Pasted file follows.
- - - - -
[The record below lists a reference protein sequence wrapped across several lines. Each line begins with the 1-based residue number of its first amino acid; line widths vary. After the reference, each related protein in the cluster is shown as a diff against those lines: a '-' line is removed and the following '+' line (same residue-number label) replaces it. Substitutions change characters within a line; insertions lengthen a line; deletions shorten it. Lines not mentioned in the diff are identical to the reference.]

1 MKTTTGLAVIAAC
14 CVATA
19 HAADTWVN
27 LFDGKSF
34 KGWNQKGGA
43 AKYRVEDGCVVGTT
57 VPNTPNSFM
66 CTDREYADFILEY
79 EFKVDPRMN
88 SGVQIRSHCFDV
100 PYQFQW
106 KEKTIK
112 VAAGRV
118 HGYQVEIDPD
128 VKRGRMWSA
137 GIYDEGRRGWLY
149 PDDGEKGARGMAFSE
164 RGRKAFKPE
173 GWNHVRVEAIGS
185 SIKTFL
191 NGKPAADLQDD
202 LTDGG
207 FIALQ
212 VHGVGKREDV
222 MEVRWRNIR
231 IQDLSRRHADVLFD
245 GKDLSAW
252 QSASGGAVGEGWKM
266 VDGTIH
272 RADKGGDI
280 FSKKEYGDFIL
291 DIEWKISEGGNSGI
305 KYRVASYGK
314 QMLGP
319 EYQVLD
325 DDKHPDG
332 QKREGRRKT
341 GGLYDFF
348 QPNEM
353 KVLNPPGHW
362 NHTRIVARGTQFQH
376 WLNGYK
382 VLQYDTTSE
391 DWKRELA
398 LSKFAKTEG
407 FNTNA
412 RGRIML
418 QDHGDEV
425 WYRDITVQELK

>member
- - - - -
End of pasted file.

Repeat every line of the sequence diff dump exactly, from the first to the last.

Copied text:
[The record below lists a reference protein sequence wrapped across several lines. Each line begins with the 1-based residue number of its first amino acid; line widths vary. After the reference, each related protein in the cluster is shown as a diff against those lines: a '-' line is removed and the following '+' line (same residue-number label) replaces it. Substitutions change characters within a line; insertions lengthen a line; deletions shorten it. Lines not mentioned in the diff are identical to the reference.]

1 MKTTTGLAVIAAC
14 CVATA
19 HAADTWVN
27 LFDGKSF
34 KGWNQKGGA
43 AKYRVEDGCVVGTT
57 VPNTPNSFM
66 CTDREYADFILEY
79 EFKVDPRMN
88 SGVQIRSHCFDV
100 PYQFQW
106 KEKTIK
112 VAAGRV
118 HGYQVEIDPD
128 VKRGRMWSA
137 GIYDEGRRGWLY
149 PDDGEKGARGMAFSE
164 RGRKAFKPE
173 GWNHVRVEAIGS
185 SIKTFL
191 NGKPAADLQDD
202 LTDGG
207 FIALQ
212 VHGVGKREDV
222 MEVRWRNIR
231 IQDLSRRHADVLFD
245 GKDLSAW
252 QSASGGAVGEGWKM
266 VDGTIH
272 RADKGGDI
280 FSKKEYGDFIL
291 DIEWKISEGGNSGI
305 KYRVASYGK
314 QMLGP
319 EYQVLD
325 DDKHPDG
332 QKREGRRKT
341 GGLYDFF
348 QPNEM
353 KVLNPPGHW
362 NHTRIVARGTQFQH
376 WLNGYK
382 VLQYDTTSE
391 DWKRELA
398 LSKFAKTEG
407 FNTNA
412 RGRIML
418 QDHGDEV
425 WYRDITVQELK

>member